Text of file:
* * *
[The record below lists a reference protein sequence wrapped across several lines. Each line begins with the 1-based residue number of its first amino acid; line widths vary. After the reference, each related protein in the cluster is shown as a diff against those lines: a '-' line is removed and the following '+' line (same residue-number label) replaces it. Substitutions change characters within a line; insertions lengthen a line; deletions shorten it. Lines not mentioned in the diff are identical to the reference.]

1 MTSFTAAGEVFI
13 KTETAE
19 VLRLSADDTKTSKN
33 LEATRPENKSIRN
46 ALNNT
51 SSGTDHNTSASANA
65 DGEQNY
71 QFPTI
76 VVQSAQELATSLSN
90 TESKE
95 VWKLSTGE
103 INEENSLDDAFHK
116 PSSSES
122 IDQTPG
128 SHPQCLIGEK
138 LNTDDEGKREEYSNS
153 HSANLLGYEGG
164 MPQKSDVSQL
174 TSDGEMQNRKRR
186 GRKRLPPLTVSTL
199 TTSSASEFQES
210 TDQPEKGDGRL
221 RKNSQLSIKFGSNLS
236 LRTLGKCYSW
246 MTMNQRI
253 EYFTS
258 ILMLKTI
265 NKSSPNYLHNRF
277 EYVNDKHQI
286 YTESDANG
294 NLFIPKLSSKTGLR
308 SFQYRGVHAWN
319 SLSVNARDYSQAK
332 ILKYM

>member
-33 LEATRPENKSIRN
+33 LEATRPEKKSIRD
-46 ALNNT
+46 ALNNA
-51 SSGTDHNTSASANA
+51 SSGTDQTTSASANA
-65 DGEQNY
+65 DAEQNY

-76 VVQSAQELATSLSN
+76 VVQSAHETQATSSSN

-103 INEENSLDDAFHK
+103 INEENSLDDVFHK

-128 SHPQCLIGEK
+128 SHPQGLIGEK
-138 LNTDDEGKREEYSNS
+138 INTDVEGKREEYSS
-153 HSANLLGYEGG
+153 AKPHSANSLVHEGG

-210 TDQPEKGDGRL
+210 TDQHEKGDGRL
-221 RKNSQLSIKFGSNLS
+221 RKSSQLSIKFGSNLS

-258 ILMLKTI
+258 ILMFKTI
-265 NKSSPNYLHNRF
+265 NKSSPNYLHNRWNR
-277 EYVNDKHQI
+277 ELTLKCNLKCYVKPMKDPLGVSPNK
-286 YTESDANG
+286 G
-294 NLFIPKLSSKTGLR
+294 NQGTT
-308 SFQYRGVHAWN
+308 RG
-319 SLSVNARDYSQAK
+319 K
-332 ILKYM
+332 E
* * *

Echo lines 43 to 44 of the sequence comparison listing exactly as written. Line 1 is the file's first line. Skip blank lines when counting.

-65 DGEQNY
+65 DAEQNY